Home / Politics / Policy /  India sets in motion Swachh Survekshan, the world’s largest cleanliness survey

New Delhi: The Indian government on Thursday started the Swachh Survekshan survey, dubbed as the world’s largest study on cleanliness.

Surveyers will reach out to more than 200 urban local bodies on the first day and the entire exercise is expected to be completed by March. For the first time, the Swachh Survekshan survey will assess all the 4,041 towns in the country and cover a population of about 400 million people, said V.K. Jindal, mission director of Swachh Bharat Mission at the ministry of housing and urban affairs.

“For the first time, we have also introduced negative marking to discourage cities that give false information," Jindal said.

In its third iteration, the yearly cleanliness survey, that arose as a mechanism to evaluate progress as well as deficiencies in waste management in urban areas, has undergone several changes in response to criticism.

Apart from negative marking, citizen feedback would also have a much higher weightage this year compared to previous years.

But despite the changes, much of the survey’s focus is still on infrastructure and not outcomes, said Chandra Bushan, deputy director of the Centre for Science and Environment. “Cities that claim to set up waste to energy plants or cities that possess a fleet of GPS-enabled trucks get higher scores. People’s participation and social change don’t count in these surveys," he said.

Pointing to Alappuzha in Kerala as an example, Bushan said the town has won international acclaim, including from the United Nations, for being a zero-waste town. But in the 2017 survey, Alappuzha’s rank was a poor 380. “The reason is the town follows the frugal Indian model of decentralized management, based largely on segregation at source, composting and very little investments in technology."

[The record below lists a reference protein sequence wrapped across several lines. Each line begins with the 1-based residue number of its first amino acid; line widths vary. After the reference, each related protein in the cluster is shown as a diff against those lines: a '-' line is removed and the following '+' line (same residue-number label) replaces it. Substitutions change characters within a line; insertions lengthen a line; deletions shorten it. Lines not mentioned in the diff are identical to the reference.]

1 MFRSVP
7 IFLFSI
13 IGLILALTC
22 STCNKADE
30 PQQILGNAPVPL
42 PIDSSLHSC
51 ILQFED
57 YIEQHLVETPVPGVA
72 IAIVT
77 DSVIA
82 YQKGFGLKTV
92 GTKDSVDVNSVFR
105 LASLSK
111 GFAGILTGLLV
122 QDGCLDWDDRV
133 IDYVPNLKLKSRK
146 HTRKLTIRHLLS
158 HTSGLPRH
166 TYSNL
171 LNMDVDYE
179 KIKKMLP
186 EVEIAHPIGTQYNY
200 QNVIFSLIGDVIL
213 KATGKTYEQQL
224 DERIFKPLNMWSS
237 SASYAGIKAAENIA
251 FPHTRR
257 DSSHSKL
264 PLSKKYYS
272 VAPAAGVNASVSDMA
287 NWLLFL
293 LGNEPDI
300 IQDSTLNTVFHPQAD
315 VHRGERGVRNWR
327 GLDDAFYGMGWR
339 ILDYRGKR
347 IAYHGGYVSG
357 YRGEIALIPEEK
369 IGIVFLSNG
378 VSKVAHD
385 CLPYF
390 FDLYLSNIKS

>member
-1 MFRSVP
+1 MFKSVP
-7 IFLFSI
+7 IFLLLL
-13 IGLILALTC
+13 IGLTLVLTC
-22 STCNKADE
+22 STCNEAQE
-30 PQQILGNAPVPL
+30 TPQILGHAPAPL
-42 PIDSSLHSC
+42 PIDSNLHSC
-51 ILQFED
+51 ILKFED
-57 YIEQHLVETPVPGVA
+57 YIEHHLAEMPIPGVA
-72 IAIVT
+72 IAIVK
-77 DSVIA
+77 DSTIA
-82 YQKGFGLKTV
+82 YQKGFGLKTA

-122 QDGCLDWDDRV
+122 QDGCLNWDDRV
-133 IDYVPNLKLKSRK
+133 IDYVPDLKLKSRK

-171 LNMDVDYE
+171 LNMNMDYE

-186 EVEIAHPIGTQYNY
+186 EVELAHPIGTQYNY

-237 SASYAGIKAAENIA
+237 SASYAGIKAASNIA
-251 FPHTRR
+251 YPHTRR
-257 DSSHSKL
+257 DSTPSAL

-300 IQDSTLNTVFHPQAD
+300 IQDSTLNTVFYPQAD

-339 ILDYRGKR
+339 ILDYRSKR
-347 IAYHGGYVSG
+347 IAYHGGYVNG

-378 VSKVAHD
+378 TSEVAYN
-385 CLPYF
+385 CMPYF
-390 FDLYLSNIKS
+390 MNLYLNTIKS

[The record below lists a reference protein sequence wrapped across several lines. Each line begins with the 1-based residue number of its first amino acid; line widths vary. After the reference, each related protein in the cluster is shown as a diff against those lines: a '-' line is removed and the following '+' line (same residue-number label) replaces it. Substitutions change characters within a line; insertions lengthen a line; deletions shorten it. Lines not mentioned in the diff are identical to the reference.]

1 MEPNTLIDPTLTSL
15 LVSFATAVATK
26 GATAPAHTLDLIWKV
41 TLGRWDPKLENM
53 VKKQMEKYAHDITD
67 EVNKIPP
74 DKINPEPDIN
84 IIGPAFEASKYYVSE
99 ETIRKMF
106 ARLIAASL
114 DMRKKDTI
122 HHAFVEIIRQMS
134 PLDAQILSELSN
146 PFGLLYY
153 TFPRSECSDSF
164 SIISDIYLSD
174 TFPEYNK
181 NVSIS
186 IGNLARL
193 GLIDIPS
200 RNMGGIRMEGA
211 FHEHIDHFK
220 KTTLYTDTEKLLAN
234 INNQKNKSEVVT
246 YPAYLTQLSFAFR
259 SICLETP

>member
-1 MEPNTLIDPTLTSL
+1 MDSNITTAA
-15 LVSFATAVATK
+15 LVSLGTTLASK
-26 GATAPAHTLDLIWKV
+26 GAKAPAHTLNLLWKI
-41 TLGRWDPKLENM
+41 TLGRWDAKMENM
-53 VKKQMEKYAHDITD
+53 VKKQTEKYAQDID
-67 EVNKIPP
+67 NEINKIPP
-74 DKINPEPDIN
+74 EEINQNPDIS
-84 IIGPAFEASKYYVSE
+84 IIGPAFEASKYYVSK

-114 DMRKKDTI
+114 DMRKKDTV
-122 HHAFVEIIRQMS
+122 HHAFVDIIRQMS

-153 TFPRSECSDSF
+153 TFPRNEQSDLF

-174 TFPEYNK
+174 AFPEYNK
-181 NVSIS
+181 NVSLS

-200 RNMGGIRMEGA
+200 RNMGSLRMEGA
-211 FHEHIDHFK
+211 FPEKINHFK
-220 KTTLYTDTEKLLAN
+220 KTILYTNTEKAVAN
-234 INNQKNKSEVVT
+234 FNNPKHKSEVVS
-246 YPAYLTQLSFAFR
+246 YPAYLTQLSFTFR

Another persisting criticism of the survey is that the inspections are not a surprise. The cities get intimated in advance. “City-wide cleaning starts three days before the surveyers show up," said Raagini Jain, a solid waste management expert associated with the Centre’s Swachh Bharat Abhiyan. “Only for the survey period, many of these city administrations actually work. The survey should ideally be without intimation."

Responding to the criticism, Jindal said that though the cities are informed about the arrival of surveyers several days in advance, there are enough built-in components that go into the overall score which require sustained, year-round work.

Under the first survey, Swachh Survekshan-2016, 73 cities with more than 1 million population and all the state capitals were ranked. Mysuru had topped the list.

In the 2017 survey, 434 cities with over 100,000 population and all the state capitals were ranked. Indore had emerged as the cleanest city. The 2018 survey is the first such pan-India exercise.

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